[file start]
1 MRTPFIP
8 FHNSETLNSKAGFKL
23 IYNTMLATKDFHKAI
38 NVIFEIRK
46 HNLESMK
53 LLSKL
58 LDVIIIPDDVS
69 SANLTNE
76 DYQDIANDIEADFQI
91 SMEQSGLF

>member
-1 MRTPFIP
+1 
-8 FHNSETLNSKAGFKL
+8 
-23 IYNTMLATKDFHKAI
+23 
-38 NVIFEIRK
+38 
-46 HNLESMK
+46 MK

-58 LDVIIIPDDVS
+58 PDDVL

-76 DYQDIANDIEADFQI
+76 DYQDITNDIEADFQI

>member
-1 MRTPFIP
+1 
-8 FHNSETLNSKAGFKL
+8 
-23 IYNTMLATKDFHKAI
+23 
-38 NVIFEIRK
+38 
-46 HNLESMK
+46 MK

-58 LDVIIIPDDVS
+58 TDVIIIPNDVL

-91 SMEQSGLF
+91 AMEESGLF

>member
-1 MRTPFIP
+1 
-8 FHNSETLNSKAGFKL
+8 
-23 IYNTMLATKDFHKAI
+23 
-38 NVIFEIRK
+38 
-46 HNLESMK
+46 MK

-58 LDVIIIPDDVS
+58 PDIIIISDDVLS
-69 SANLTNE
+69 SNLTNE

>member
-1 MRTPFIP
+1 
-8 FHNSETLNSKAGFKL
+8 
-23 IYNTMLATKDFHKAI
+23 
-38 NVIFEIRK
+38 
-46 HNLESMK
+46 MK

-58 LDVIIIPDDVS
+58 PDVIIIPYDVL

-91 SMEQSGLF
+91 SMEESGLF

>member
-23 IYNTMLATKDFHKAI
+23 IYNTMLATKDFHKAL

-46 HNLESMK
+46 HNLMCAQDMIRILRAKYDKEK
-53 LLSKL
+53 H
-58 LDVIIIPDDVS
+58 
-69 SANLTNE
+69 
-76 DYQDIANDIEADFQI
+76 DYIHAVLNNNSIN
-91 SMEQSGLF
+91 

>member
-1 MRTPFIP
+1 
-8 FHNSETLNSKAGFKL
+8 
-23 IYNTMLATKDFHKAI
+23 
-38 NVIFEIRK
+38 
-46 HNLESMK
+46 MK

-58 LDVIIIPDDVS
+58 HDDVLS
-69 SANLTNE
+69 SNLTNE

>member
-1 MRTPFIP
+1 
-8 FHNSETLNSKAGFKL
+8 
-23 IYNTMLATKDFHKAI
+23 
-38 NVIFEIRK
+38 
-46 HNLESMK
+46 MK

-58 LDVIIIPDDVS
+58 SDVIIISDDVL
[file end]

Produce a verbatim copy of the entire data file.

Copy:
1 MRTPFIP
8 FHNSETLNSKAGFKL
23 IYNTMLATKDFHKAI
38 NVIFEIRK
46 HNLESMK
53 LLSKL
58 LDVIIIPDDVS
69 SANLTNE
76 DYQDIANDIEADFQI
91 SMEQSGLF

>member
-1 MRTPFIP
+1 
-8 FHNSETLNSKAGFKL
+8 
-23 IYNTMLATKDFHKAI
+23 
-38 NVIFEIRK
+38 
-46 HNLESMK
+46 MK

-58 LDVIIIPDDVS
+58 PDDVL

-76 DYQDIANDIEADFQI
+76 DYQDITNDIEADFQI

>member
-1 MRTPFIP
+1 
-8 FHNSETLNSKAGFKL
+8 
-23 IYNTMLATKDFHKAI
+23 
-38 NVIFEIRK
+38 
-46 HNLESMK
+46 MK

-58 LDVIIIPDDVS
+58 TDVIIIPNDVL

-91 SMEQSGLF
+91 AMEESGLF

>member
-1 MRTPFIP
+1 
-8 FHNSETLNSKAGFKL
+8 
-23 IYNTMLATKDFHKAI
+23 
-38 NVIFEIRK
+38 
-46 HNLESMK
+46 MK

-58 LDVIIIPDDVS
+58 PDIIIISDDVLS
-69 SANLTNE
+69 SNLTNE

>member
-1 MRTPFIP
+1 
-8 FHNSETLNSKAGFKL
+8 
-23 IYNTMLATKDFHKAI
+23 
-38 NVIFEIRK
+38 
-46 HNLESMK
+46 MK

-58 LDVIIIPDDVS
+58 PDVIIIPYDVL

-91 SMEQSGLF
+91 SMEESGLF

>member
-23 IYNTMLATKDFHKAI
+23 IYNTMLATKDFHKAL

-46 HNLESMK
+46 HNLMCAQDMIRILRAKYDKEK
-53 LLSKL
+53 H
-58 LDVIIIPDDVS
+58 
-69 SANLTNE
+69 
-76 DYQDIANDIEADFQI
+76 DYIHAVLNNNSIN
-91 SMEQSGLF
+91 

>member
-1 MRTPFIP
+1 
-8 FHNSETLNSKAGFKL
+8 
-23 IYNTMLATKDFHKAI
+23 
-38 NVIFEIRK
+38 
-46 HNLESMK
+46 MK

-58 LDVIIIPDDVS
+58 HDDVLS
-69 SANLTNE
+69 SNLTNE

>member
-1 MRTPFIP
+1 
-8 FHNSETLNSKAGFKL
+8 
-23 IYNTMLATKDFHKAI
+23 
-38 NVIFEIRK
+38 
-46 HNLESMK
+46 MK

-58 LDVIIIPDDVS
+58 SDVIIISDDVL